The Eikaas Gallery

Ludvig Eikaas

The artist and professor from Jølster

Ludvig Eikaas (1920-2010) from Jølster was one of the most prominent visual artists of the Norwegian post-war era. As a young man, he moved to Oslo to study at the National College of Art and Design, then at the National Art Academy, and finally the Royal Danish Academy of Fine Arts in Copenhagen. He debuted at the 1946 Autumn Exhibition and was eventually shown at numerous exhibitions in Norway and abroad. He became a professor at the National Academy of Art in Oslo in 1970, and also served as their rector from 1981-83. Eikaas is represented at around ten Norwegian art museums, as well as the National Gallery of Art in Copenhagen, the Brooklyn Museum of Art in New York, Grand Palais in Paris and the Uffizi Gallery in Florence. He was married to textile artist Synnøve Anker Aurdal (1908- 2000). In 2000, Eikaas was knighted (Knight 1st Class) in the Order of St. Olav, in recognition of his art and dissemination skills.

Eikaas was a graphic artist, painter, sculptor and concept artist. He was known as an exploratory and spontaneous artist who never settled on a particular technique or form of expression. His impressive diversity has afforded him a prominent position in Norwegian art history. In 1994 he got his own gallery in Jølster, and as of today the Eikaas collection contains more than 850 artworks. This includes graphics, paintings, sculptures, woodblocks, collages, readymades and more.

60 years of creativity

The 1940s

Abstrakt måleri.
Ludvig Eikaas, Blue Composition, 1948, oil on canvas, EG-23. (Copyright: BONO)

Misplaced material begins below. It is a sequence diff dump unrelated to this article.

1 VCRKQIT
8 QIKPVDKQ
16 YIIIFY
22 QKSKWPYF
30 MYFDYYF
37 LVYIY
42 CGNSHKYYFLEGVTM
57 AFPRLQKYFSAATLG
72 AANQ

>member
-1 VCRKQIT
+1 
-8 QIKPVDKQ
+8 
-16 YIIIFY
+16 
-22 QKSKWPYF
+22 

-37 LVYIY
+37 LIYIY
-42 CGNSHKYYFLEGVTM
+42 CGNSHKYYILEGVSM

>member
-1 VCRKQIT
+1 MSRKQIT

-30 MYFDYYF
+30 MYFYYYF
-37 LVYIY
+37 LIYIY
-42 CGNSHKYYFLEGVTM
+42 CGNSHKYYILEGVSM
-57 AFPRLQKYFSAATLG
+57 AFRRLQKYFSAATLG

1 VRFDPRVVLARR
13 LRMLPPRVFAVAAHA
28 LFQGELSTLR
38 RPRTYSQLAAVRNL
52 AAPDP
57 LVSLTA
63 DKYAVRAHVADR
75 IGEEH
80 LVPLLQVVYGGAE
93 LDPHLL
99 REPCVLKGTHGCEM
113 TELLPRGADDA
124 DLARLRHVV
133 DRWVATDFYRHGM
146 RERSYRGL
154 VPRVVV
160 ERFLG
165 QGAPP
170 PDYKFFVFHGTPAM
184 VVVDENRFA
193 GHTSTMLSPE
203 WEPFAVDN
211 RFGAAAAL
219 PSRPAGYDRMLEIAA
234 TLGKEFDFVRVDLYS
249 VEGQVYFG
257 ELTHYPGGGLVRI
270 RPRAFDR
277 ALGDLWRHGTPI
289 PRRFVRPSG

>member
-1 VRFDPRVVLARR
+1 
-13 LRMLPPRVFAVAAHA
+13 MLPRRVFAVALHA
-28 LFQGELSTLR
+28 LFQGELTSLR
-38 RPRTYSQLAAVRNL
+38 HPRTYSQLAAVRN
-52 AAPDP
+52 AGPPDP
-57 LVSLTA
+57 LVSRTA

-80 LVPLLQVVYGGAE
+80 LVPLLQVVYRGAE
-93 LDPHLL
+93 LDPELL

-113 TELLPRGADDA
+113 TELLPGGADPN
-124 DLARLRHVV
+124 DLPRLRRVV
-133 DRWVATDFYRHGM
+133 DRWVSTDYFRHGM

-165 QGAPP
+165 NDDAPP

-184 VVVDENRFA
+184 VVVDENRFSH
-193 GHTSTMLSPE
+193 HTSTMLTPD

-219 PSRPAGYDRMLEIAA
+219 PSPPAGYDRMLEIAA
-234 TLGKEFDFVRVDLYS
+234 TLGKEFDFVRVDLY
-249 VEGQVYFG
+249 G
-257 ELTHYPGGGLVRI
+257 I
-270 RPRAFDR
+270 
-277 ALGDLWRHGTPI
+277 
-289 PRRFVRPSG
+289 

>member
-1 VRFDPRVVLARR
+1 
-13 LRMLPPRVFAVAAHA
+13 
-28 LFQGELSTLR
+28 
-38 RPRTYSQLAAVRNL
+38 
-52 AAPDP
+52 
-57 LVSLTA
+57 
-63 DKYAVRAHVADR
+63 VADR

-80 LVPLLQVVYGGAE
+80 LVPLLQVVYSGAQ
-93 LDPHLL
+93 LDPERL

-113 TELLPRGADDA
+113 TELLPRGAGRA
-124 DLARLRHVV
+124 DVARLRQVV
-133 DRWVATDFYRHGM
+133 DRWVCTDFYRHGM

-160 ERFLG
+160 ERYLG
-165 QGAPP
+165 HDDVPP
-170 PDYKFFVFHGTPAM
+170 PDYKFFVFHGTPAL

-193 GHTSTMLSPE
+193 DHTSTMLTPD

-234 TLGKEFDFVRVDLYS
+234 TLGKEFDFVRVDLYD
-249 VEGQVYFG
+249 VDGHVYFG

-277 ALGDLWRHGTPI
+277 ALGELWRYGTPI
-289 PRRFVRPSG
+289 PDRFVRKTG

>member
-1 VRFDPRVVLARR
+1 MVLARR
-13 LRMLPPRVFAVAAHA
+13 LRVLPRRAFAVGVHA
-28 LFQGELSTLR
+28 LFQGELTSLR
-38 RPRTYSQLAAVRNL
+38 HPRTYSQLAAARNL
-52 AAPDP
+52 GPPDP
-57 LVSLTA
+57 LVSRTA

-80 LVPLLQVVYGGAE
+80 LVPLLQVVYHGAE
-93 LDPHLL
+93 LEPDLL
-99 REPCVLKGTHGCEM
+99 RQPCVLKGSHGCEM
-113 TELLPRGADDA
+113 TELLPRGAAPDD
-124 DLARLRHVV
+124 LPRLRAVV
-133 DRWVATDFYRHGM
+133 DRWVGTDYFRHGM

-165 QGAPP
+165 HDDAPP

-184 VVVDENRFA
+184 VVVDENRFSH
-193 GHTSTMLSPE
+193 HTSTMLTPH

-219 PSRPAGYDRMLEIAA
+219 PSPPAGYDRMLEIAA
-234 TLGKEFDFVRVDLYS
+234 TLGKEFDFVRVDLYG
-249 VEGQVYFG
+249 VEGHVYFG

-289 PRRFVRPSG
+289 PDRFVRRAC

During his studies in Oslo, Eikaas worked with simple, and sometimes expressionistic, woodcuts – using both colour and monochrome – with motifs from life in Jølster. From the late 40s until about 1954, he worked with non-figurative paintings and etchings, inspired by Miró, among others. Thus he became one of the pioneers of Norwegian modernism, along with artists like Gunnar S. Gundersen, Odd Tandberg, Tor Hoff, Inger Sitter, Jakob Weidemann, Gudrun Kongelf, Knut Rumohr and Gunnvor Advocaat. Eikaas returned to figurative motifs relatively quickly, though in a slightly simplified form. From the mid-40s onwards, he also painted colourful abstracted portraits of famous individuals, using few and rapid brush strokes.

The 1950s

Ludvig Eikaas, Sunnfjord villagers going home for christmas, 1957, woodcut, EG 032. (Photo: Oddleiv Apneseth, Copyright: BONO)

For Eikaas, this decade involved using a number of different techniques and expressions. For a while, he painted non-figurative images, but he eventually became fascinated by landscapes, interiors and still-lifes. The Eikaas collection mainly has black-and-white woodcuts, some colour lithographs and watercolour paintings from this period. They are simplified figurative works, and the motifs include family, landscapes, animals, music, cityscapes and interiors.

The 1960s

Rosa polyesterskulptur portretterer Haaken A. Christensen.
Ludvig Eikaas, Magister Haaken A. Christensen, 1969, pink polyester, EG 279. (Copyright: BONO)